How to Tell if Pearls Are Real or Fake: The Foolproof Guide

To be able to tell if pearls are real or fake, you must first know some background information about the gemstones. Pearls are gemstones unlike any other, especially considering the fact that they are created by a living creature. The “Queen of Gems” (as pearls are sometimes referred to as) have been treasured by humans for thousands of years, dating as far back as the Roman Empire. That said, many experts argue that the gemstone has never been as popular as it is today. Pearls exude elegance and work phenomenally to complement a variety of different outfits. Throughout the world, high demand exists for the one-of-a-kind gemstone.

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Unfortunately, however, one consequence of their popularity has been the rise of fake pearl production. Given advances in the creation of fake pearls, unknowingly buying fake pearls has been a problem that more and more people have had to deal with. In this article, we provide an in-depth guide on how to tell if pearls are real or fake. Before identifying specific ways to do so, we set the context by first giving you details about what defines a pearl as authentic.

Authentic Pearls: Natural and Cultured Pearls

First and foremost, both natural pearls and cultured pearls are 100% authentic pearls because both are produced by mollusks such as oysters and mussels. The primary difference between these two types of pearls is how the pearl formation process begins. For natural pearls, a microscopic irritant gets trapped inside the pearl completely by random chance in the wild, prompting the mollusk to begin covering the irritant with nacre and eventually producing a pearl after a few years. For cultured pearls, on the other hand, the irritant is inserted into the mollusk by a pearl cultivator through a delicate incision.

Before the creation of cultured pearls in 1893, natural pearls were the only option available—making the gemstones both extremely rare and expensive. Only royalty and the elite were able to afford natural pearls. With the creation of cultured pearls, the gemstones became more available and as a result, more affordable.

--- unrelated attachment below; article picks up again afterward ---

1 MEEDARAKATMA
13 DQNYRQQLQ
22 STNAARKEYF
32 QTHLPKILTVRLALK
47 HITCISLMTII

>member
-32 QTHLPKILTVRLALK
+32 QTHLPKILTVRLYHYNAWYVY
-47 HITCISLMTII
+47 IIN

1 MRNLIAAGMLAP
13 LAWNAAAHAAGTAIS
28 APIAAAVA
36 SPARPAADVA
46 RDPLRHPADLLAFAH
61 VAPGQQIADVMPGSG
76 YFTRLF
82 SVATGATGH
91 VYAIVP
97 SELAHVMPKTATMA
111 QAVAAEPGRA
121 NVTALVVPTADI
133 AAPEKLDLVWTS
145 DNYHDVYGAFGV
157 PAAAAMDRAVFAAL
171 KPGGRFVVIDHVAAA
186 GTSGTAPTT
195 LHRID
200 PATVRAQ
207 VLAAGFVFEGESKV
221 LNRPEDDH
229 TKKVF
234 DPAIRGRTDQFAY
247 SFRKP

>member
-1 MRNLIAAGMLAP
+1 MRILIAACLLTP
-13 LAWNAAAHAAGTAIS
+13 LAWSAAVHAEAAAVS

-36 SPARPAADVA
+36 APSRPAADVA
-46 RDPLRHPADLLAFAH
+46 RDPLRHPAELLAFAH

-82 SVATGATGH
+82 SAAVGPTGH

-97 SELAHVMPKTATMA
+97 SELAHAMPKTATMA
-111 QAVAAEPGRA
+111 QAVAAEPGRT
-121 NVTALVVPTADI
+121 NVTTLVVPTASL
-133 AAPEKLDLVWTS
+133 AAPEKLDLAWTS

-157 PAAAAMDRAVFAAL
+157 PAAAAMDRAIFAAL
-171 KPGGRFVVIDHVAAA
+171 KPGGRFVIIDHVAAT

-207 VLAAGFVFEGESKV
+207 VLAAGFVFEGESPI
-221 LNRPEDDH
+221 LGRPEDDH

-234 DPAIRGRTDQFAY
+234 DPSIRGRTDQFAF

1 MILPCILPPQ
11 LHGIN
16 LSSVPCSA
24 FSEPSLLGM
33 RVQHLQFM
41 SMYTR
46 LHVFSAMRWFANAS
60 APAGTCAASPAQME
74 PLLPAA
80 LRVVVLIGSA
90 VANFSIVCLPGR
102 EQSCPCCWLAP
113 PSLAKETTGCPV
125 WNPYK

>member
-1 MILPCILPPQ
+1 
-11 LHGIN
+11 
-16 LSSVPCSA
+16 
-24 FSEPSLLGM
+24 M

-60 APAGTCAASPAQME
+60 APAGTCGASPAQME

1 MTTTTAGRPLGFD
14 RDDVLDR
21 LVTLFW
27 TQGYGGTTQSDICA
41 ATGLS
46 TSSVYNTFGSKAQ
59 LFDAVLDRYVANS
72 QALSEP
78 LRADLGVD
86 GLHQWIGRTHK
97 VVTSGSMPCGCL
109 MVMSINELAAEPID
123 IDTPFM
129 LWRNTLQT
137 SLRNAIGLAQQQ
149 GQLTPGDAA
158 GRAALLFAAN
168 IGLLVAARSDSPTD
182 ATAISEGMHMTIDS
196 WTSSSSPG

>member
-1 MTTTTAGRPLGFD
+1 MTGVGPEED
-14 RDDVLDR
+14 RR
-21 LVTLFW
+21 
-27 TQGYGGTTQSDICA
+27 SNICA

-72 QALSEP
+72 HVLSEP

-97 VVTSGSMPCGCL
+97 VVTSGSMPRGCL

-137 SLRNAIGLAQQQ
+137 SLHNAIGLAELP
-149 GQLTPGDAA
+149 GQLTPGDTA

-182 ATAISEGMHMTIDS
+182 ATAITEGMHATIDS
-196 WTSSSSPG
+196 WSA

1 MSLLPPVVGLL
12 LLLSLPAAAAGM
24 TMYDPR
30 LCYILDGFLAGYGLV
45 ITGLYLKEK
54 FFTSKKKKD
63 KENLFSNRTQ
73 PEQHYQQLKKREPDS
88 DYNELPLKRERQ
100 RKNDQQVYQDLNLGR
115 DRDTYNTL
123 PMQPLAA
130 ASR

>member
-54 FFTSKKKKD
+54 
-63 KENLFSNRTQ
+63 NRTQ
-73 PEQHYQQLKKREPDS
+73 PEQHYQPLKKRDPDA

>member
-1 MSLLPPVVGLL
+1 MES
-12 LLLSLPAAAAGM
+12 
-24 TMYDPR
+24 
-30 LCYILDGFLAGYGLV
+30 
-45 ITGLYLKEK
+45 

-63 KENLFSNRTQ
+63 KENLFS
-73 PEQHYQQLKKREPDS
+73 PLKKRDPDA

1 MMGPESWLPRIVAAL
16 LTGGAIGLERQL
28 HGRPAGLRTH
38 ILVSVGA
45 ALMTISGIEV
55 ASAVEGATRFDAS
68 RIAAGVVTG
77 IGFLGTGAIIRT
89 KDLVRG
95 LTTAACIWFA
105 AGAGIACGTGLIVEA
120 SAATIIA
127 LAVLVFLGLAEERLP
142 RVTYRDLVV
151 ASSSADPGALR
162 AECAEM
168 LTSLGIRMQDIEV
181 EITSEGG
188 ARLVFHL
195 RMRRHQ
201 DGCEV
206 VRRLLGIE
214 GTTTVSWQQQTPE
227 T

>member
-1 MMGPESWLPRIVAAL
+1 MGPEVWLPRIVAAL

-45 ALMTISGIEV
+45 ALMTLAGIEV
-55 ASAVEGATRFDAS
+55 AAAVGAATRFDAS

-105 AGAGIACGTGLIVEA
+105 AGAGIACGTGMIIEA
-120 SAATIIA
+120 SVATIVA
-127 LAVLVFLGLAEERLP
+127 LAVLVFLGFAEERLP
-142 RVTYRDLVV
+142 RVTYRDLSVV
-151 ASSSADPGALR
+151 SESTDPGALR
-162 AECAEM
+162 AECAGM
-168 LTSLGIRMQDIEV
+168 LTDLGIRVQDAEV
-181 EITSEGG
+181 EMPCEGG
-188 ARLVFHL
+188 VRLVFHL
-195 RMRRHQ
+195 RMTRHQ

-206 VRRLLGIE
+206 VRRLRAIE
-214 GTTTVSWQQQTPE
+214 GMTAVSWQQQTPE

Pearl farmers tend to the mollusks with great care, making sure the water conditions are ideal for pearl production and keeping the mollusks away from any predators. Today, nearly all new pearl jewelry that is sold by retailers features cultured pearls. Natural pearl jewelry, on the other hand, is often sold as vintage jewelry by premier auction houses such as Christie’s and Sotheby’s. Furthermore, any time a piece of vintage natural pearl jewelry goes up for auction, its final sale price is usually in the millions. Since the creation of cultured pearls, many countries have placed bans on diving for natural pearls due to the diminishing mollusk population that in part has been caused by overfishing.

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The Rise of Fake Pearls

As mentioned earlier, only natural and cultured pearls and considered authentic. As the popularity of pearls continued to grow in the 20th century, so did the rise of counterfeit pearls. Most fake pearls that are on the market today come from China and are made in labs using materials such as plastic and glass. Today, fake pearls come under the disguise of many other names, including:

  • Faux pearls
  • Pearl beads
  • Man-made pearls
  • Synthetic pearls
  • Lab-made pearls
  • Imitation pearls
  • Costume pearls
  • Majorica pearls
  • Mallorca pearls

It’s often the case that people use fake pearls for arts and crafts projects, knowingly buying these to keep the cost down for a fun DIY project. The primary problem is when fake pearls are advertised, marketed, and sold as authentic pearls without the consumer being aware of it. Consumers pay a hefty amount of money to buy what they believe is authentic pearl jewelry, only to later find that the pearls are in fact fake. What is worse is that in the past decade, fake pearl producers have gotten much better at disguising their pearls as real. To protect consumers against buying fake pearls, next we identify a few different ways to avoid being duped and making sure that the pearl jewelry you want to purchase is authentic.